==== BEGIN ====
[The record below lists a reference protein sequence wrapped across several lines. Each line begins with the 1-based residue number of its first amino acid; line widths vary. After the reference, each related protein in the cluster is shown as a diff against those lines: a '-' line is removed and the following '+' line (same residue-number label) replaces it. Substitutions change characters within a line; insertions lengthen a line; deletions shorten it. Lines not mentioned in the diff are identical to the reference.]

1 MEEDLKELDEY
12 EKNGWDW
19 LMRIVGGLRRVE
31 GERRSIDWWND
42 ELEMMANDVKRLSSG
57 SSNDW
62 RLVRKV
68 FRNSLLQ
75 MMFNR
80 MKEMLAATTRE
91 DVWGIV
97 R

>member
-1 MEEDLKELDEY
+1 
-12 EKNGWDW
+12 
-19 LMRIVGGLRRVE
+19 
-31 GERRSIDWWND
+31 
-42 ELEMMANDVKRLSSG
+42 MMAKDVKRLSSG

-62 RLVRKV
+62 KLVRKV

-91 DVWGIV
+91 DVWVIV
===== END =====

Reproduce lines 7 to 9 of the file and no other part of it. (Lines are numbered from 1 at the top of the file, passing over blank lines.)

57 SSNDW
62 RLVRKV
68 FRNSLLQ